Other times, a pedestrian paying too little attention may just walk through the shot. Or, as happened to me on a recent shoot for lululemon, they will freely stand over my shoulder, then interrupt my shoot to ask the subject, a personal trainer, on his advice on the best way to do a burpee.

Where the Sun Goes

In the early days of sound stages, they would often be built on a rotating base similar to a merry-go-round. Prior to the advent of massive lights, the creators found themselves dependent on the sun. Unfortunately, the sun moves. Building a set on a rotating base offered the supreme advantage of being able to move the entire set to ensure the best possible light throughout the day.

Now, I’m going to go out on a limb here and say that most people reading this essay don’t happen to have their own studios with rotating foundations. I would say I would build you one, but I already established earlier my own shameful inadequacy when it comes to any activity requiring the presence of a toolbox.

So, assuming you are doing your photography either in a studio with window light or out on the city street, you’re going to want to take into account where the sun will be in the sky at the time you are planning to shoot. Even if you overpower the sun with your strobes, knowing where Earth’s original key light will be and when can save you a great deal of time and effort when it comes time to focus your lens.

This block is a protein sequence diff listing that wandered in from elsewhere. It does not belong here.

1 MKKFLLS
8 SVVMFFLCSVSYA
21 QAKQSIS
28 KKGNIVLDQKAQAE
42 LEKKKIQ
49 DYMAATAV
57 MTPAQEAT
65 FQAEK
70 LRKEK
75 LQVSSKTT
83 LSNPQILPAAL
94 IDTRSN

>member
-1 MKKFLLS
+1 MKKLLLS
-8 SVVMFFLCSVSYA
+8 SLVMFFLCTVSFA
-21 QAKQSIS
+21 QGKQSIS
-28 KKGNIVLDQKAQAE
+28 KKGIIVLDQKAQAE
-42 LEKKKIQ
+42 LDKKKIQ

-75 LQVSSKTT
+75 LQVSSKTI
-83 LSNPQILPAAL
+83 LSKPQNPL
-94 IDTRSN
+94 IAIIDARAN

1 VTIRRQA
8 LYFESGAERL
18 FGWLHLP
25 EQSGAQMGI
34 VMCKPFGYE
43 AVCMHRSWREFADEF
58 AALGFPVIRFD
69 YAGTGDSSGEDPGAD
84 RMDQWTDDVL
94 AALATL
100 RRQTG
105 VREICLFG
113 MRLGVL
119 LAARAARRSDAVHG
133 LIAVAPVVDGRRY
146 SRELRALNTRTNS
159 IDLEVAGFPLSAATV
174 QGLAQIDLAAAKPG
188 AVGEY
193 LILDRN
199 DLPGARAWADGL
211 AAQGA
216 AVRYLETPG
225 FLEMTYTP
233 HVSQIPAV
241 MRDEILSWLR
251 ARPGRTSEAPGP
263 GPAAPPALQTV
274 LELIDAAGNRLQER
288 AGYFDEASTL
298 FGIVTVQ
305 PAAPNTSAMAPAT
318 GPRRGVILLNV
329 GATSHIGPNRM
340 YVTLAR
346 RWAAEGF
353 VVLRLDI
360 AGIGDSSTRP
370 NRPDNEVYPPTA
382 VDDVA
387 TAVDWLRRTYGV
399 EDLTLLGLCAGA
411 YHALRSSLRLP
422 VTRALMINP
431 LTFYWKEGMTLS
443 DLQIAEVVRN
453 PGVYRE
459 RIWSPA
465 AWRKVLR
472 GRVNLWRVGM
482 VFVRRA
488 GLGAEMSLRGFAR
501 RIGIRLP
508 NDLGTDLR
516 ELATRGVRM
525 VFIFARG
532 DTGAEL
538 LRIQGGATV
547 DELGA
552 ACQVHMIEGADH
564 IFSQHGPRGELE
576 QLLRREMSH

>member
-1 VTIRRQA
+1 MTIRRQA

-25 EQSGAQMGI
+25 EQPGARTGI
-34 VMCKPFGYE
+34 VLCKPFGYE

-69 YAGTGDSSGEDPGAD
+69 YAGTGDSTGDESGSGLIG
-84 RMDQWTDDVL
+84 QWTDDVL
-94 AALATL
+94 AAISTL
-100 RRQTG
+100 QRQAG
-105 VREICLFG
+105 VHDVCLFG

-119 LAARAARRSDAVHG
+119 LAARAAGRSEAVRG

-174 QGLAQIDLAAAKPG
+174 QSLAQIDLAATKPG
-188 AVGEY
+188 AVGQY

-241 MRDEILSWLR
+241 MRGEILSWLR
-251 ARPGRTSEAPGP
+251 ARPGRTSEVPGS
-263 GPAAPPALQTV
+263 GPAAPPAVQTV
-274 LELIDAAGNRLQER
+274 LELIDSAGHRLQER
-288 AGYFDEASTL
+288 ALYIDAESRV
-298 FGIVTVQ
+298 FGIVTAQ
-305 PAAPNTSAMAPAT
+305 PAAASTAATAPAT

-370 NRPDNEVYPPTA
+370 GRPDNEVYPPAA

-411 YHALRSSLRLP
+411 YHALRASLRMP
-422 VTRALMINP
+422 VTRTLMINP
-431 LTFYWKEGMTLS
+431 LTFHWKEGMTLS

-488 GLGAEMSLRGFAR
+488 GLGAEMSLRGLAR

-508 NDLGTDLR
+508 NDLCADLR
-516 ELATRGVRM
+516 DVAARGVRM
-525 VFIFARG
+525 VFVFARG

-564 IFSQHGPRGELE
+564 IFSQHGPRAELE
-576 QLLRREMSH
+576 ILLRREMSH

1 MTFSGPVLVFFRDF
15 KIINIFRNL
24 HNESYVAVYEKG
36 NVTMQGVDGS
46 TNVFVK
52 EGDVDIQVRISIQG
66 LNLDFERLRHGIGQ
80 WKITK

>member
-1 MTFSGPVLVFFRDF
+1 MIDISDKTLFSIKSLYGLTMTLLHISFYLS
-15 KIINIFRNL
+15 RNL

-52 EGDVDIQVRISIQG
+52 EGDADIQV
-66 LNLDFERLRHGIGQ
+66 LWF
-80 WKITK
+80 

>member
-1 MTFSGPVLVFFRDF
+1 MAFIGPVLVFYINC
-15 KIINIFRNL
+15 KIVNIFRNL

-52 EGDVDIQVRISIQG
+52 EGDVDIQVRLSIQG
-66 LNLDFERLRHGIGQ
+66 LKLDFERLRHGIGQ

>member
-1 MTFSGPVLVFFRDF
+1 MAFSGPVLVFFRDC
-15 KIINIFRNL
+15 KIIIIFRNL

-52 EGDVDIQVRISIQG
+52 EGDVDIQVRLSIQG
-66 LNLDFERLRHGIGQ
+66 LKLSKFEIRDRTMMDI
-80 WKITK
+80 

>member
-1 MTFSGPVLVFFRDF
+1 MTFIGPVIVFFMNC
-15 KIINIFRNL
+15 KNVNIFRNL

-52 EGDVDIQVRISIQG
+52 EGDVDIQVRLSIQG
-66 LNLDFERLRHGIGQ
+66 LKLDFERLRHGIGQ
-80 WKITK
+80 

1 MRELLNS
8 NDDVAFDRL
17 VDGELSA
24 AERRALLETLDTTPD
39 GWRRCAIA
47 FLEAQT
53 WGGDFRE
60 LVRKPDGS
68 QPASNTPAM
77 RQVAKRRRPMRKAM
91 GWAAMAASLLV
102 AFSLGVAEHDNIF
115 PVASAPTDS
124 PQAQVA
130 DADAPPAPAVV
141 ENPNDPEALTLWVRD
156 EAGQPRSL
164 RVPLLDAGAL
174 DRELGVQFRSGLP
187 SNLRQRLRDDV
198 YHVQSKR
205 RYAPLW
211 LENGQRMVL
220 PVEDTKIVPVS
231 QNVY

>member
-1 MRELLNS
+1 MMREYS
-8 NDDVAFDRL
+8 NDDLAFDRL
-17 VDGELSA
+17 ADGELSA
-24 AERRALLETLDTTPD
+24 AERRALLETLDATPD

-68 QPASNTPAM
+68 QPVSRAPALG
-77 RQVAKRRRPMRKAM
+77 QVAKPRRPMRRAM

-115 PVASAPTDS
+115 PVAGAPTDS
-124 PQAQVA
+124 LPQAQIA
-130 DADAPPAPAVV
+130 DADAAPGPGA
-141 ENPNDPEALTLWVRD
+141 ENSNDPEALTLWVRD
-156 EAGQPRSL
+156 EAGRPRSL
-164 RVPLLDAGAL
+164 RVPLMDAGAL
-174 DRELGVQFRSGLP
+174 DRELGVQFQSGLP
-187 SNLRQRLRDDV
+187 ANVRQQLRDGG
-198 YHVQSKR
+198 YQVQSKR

Will Sound Be an Issue?

This is not an issue if your assignment doesn’t include motion and/or dialogue. But as anyone who has ever secured a location for a week to shoot a film only to discover on the first day of shooting that the building next door has been scheduled for demolition that very same week can tell you, ambient sound matters.

Parking

Is there a parking lot? Is the lot big enough to accommodate your crew? Is it free? If not, how will that add to the budget? Is there street parking? How close is it to the studio itself? Keep in mind that you, or your assistant, will likely be making multiple trips to the truck to lug in heavy equipment. Expensive equipment. So, if your location is in a dodgy area with lots of foot traffic, do you feel comfortable walking through it carrying tens of thousands of dollars worth of gear? Or leaving some of it in the car while you make the first trip?

Freight Elevators

Speaking of transporting gear. Did I mention it’s heavy? That’s not really a problem when it can be wheeled onto a freight elevator then wheeled off into the location. But in five-floor walkup with narrow hallways and steep stairs? I’ve done it. I’ll likely have to do it again. But, if I can avoid it…

The Distance Between Us

My city is filled with great locations. It’s is also very spread out geographically. So while there is no shortage of places to shoot, some of those places will require a twenty-minute drive while others are more like two hours one way. While I personally don’t mind the drive for the right location, the model might. Or, if it’s a new model you’ve never worked with before and it’s a somewhat smaller shoot, they may balk at the idea of traveling three hours out into the desert to meet a perfect stranger they’ve just met online. Just saying. It sounds like a reasonable concern.

Or, they are totally up for the trip but will charge you a full day rate instead of a half day, because even though your shoot will only take 3-4 hours, including the driving time, the shoot will, in effect, take up their entire workday. This negotiation will vary wildly depending on the scale of your production, but it is something to keep in mind.

Amenities